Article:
Winning and losing: Training our kids to succeed at life

Be it in talent, resources or what appears to be luck, there is always someone better off and worse off than us. How do we help our kids learn to strive while also being kind to those on both sides of the inspiration scale? To truly become good sports in life?

  • Show examples of people behaving well when both winning and losing. A few examples from food/cooking shows are Nailed It, Food Battles with Bobby Flay, and the Great British Bake Off,which are each appropriate for family viewing. Nailed It features bakers given impossible tasks, trying and still having fun while making their disasters. On the opposite end, the British bakers are still given crazy tasks, but have practiced and have the skills to succeed, but are gracious when others do better. Bobby Flay does a great job of making those competing with him come out as the hero every time, win or lose. This is quite a shift from his early days on Iron Chef.
  • Pay attention to exposure to good and bad sportsmanship—in sports, on social media and in real life. School PE/Health classes feature focus on character, as do the YMCA youth leagues. As much as this is taught, kids are often surrounded by far more examples of bad behavior—often on display by peers and adults. In addition, explosive behavior is rewarded online, and on TV, which accidentally teaches our kids that negative choices are not only acceptable, but can grant them status. When we see those around us making negative choices, talking through what might be a better reaction in situations can prove to be even more meaningful. 
  • Realize what we are modeling. How we interact with everyone from family members, to co-workers, to cashiers shows our kids how to act in everyday situations. In addition, communicating with your kids about why you are showing extra grace in tough situations will help them realize that is what your expectations are for them in their future.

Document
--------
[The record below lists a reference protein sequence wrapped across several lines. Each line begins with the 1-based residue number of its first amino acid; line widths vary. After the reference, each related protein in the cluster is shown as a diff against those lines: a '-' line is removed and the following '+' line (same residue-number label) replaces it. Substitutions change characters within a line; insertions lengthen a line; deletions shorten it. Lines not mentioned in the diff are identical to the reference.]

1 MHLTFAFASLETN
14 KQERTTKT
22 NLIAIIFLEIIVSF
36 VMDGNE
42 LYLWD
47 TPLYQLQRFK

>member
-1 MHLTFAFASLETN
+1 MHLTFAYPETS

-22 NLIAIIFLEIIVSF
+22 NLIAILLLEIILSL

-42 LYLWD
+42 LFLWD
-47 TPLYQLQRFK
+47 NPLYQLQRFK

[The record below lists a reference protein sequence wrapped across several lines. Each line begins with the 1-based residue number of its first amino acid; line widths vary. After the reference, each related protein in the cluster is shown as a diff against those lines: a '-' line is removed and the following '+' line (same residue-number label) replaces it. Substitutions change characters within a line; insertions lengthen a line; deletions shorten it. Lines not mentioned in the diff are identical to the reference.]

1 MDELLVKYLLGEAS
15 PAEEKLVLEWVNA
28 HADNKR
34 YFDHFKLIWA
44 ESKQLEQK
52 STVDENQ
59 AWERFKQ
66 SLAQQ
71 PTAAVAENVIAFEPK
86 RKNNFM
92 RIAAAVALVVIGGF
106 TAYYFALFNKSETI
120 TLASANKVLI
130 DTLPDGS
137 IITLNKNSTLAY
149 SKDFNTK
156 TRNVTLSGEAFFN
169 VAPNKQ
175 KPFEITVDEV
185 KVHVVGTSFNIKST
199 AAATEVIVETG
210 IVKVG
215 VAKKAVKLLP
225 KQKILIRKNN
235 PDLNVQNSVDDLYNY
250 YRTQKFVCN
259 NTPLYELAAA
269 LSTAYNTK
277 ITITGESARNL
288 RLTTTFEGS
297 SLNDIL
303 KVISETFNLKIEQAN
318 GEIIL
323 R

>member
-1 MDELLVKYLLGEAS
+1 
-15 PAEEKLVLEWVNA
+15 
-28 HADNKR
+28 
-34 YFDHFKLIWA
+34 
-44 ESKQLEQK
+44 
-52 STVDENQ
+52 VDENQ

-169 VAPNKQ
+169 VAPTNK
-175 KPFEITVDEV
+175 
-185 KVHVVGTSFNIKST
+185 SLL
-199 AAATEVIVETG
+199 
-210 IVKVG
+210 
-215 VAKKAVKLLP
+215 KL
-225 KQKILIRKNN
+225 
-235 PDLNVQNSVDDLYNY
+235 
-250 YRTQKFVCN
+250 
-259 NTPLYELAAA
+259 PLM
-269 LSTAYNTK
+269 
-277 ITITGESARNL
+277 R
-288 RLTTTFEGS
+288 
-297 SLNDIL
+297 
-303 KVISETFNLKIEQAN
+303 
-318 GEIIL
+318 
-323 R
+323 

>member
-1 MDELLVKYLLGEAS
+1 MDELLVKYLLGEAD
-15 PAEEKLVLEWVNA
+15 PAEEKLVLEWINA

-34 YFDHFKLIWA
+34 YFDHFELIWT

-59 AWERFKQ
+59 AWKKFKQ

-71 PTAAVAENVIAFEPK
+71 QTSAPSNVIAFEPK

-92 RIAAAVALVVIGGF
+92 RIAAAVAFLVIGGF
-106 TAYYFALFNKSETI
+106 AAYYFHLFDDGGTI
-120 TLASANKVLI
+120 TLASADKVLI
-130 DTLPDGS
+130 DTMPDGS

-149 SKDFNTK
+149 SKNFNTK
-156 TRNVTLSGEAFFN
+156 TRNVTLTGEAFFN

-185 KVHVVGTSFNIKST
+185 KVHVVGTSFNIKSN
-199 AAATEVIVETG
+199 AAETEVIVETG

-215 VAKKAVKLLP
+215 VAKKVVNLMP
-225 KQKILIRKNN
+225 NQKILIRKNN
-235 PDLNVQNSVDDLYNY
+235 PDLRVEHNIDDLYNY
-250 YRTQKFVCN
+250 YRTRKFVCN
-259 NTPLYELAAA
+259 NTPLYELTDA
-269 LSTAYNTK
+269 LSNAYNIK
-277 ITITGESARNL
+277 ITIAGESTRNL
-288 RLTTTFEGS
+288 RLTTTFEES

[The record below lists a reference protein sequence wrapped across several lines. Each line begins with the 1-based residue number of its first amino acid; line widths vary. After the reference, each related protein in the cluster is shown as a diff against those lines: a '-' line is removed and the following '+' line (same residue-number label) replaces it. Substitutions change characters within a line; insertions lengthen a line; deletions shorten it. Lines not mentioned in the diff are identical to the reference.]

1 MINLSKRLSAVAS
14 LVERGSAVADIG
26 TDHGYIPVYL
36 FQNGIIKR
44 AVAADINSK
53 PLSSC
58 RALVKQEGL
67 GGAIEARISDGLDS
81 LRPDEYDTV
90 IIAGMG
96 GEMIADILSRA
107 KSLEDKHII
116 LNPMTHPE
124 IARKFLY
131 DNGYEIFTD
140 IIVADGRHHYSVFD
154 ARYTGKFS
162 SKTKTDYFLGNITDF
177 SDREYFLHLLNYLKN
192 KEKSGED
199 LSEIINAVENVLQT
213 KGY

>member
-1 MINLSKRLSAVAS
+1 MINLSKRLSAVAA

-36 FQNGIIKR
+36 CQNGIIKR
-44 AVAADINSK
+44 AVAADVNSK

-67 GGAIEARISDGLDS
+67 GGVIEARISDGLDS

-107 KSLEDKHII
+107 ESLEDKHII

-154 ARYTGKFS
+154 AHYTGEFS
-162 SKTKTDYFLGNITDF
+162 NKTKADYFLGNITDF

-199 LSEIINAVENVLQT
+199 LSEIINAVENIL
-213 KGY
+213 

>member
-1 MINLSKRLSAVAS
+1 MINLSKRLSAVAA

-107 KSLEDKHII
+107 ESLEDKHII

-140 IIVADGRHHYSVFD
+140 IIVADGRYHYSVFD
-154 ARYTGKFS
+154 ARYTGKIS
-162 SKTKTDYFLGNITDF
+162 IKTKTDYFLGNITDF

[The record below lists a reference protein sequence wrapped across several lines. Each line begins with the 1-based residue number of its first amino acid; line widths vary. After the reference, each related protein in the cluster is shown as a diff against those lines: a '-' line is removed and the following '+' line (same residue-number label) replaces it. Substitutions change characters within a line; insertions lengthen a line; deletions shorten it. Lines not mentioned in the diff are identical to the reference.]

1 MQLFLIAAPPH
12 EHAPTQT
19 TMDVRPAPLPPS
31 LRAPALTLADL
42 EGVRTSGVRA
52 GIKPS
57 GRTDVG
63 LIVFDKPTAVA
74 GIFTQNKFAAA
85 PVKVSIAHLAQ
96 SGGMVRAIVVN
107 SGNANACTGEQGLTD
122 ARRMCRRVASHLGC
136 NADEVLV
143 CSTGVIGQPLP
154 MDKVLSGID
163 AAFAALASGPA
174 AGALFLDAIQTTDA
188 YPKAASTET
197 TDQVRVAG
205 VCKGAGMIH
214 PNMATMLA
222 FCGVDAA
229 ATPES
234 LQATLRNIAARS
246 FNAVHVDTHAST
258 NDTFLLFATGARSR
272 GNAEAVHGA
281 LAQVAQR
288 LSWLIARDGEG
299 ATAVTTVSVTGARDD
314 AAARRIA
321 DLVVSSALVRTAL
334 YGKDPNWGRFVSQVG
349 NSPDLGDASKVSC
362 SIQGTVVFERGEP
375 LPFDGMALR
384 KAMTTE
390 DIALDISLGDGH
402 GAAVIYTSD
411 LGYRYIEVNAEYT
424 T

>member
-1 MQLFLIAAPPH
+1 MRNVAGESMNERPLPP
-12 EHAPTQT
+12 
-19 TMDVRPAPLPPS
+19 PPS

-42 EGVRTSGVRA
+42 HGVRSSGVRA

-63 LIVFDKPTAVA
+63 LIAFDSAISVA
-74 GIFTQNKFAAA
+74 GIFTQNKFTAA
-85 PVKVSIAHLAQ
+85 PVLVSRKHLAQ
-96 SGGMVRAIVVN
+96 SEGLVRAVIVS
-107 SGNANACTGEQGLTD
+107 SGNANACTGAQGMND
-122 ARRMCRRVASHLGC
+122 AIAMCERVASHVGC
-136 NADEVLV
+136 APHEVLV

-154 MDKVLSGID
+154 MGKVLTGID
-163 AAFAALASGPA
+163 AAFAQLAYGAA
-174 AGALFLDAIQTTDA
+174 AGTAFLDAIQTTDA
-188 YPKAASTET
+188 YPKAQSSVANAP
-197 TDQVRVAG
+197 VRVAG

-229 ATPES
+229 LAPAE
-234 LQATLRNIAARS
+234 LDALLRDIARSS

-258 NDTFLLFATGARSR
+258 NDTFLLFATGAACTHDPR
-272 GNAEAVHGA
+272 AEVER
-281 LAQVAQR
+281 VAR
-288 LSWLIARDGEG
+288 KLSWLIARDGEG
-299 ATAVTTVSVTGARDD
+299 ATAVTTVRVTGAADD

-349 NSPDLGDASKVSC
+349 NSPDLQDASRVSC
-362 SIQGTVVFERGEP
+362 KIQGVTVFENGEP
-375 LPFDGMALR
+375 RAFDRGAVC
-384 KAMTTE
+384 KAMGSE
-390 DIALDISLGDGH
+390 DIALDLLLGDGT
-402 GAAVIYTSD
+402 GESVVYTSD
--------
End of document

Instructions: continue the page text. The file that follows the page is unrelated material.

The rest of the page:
• Talk about times you blew it. Humans aren’t perfect. Just as we talk through examples of when we’ve done well, admitting that we could have done better helps us not set our kids up for the unachievable expectation of perfection. Giving them examples of how you made it right after you blew it are tools they will certainly need in their emotional toolbox of resources.
  • Demonstrate positive failing. That may sound confusing, but how we demonstrate the way to respond in a loss has huge implications for our kids. It could be how we react when we get a traffic ticket, stumble and fall, walk out of the house wearing two different shoes or a co-worker gains the position we wanted. Owning our choices, finding the humor in situations or demonstrating grace in loss are all lessons are kids are soaking up like little sponges. Watch them act just as we did.
  • Consider what we are giving our attention. If you love to watch outlandish sparring on reality TV, do you watch it around your kids or save the viewing for a time they are not present? A little escapism can be okay for all of us, though isn’t great for kids, as it teaches them this is a behavioral option. As teens gain access to this content, discussing with them about what acting like this in real life would do to their future is a critical conversation. We sometimes forget that kids are more black and white thinkers and don’t realize there are shades of gray within the “reality” of reality programming. 
  • Story-tell with your kids when situations present themselves. Can you share about times when you’ve been a gracious winner or loser in a competition? Rooted for a friend who won the spot you wanted? It’s not about pretending that losing doesn’t hurt. It absolutely does. Though, how you teach them to channel that hurt into perseverance can help build amazing adults for the future.

Together, our efforts will help our kids be ready to take on the world with a positive approach. Thanks for your efforts each day at home to model these choices.